Christine Lee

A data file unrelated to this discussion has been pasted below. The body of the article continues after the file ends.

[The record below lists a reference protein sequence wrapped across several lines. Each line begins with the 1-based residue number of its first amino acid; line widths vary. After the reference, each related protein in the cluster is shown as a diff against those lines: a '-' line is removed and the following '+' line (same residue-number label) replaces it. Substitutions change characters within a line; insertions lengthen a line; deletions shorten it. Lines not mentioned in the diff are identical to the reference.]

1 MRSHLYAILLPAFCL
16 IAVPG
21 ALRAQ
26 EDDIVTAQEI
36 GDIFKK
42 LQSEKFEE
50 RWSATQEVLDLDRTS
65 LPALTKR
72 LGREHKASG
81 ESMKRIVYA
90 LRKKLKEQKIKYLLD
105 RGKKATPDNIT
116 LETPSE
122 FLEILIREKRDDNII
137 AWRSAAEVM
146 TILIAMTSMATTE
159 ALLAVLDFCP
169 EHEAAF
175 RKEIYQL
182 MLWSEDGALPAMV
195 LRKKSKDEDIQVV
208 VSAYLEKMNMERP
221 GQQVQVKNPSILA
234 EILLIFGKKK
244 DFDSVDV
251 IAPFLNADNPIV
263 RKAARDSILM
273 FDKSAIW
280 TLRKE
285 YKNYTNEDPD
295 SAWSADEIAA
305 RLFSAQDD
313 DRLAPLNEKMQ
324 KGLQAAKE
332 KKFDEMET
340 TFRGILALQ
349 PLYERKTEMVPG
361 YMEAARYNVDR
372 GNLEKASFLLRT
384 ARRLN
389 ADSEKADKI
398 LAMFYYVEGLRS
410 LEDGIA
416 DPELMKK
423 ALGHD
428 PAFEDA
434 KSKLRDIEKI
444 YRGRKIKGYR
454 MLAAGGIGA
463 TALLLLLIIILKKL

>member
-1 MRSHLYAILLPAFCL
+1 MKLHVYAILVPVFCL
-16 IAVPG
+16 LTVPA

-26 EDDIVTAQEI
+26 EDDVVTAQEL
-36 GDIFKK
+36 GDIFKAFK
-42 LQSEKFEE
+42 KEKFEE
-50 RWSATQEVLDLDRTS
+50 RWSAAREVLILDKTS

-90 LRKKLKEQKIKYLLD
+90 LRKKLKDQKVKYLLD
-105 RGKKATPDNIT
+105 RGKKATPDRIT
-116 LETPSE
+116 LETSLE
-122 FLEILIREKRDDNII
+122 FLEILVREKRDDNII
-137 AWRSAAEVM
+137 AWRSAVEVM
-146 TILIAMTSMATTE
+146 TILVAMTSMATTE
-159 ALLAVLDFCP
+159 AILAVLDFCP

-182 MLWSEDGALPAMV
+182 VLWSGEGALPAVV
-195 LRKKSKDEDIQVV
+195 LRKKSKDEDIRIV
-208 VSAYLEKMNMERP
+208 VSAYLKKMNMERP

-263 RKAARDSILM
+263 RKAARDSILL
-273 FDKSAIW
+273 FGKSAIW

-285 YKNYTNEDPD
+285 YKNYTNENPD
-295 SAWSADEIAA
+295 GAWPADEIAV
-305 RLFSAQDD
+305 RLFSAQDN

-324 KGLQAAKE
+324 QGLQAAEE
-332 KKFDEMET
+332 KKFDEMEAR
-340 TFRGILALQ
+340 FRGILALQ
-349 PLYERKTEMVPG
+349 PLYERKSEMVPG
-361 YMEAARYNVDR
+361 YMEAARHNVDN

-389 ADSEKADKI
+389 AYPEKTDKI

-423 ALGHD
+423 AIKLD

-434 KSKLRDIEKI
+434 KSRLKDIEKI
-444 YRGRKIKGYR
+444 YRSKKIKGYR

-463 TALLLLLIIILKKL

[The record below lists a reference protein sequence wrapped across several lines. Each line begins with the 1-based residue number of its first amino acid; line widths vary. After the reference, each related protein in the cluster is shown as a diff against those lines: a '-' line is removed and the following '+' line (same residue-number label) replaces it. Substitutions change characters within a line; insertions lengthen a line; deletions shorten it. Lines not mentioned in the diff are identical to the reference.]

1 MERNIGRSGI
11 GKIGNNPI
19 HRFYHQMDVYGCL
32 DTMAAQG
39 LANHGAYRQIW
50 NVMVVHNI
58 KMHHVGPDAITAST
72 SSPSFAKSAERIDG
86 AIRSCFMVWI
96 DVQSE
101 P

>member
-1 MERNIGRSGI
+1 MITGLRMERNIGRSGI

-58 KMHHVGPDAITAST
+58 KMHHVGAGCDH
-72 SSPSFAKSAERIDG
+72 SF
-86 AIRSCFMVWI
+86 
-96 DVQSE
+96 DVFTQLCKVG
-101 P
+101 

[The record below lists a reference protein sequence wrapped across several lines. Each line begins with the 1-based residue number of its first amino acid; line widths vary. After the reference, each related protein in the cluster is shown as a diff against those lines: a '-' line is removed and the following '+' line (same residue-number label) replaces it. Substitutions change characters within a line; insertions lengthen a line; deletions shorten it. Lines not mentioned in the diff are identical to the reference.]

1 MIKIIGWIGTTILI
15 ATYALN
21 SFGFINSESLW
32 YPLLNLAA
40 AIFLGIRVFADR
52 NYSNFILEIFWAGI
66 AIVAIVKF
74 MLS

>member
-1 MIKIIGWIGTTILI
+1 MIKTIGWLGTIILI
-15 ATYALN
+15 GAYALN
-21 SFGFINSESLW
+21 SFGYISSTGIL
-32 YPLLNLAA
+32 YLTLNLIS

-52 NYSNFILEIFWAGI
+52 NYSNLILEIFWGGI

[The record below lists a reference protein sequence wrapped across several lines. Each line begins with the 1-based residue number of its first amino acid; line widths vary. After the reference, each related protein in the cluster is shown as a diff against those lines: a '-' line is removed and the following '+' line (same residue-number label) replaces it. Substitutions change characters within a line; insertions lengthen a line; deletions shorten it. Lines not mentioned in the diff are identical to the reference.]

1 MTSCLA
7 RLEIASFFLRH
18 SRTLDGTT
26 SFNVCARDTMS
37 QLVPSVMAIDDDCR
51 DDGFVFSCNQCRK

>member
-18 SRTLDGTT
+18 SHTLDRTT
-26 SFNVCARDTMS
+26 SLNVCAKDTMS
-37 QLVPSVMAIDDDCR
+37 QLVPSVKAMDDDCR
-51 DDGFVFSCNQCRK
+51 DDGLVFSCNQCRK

Christine Lee is a bioarchaeologist who reconstructs the lives of ancient human skeletons from archaeological excavations. Her research interests include ethnic identity in ancient Central and East Asia. She has previously researched several populations along the Great Wall of China to see how different people were on the “Chinese” side from the “Barbarians” in the North. When did they become cohesive ethnic groups and how have they changed over thousands of years? Other research projects have looked at cultural body modifications. These include any physical changes made to the body to make it look distinct from others such as knocking out certain teeth, reshaping the head, and binding the feet. Her latest research is on a newly discovered cemetery in Mongolia. The population buried in this cemetery comes from one of the two “missing dynasties” in Mongolian history. This culture is not very well known yet and no one is sure who are their descendants. The main goal of these research projects is to gain a better understanding of the diversity of Asian populations. Through her work Christine hopes to foster curiosity and conversations on how the many forgotten ancient populations of East Asia have made major contributions to modern history.

 

 

 

 

 

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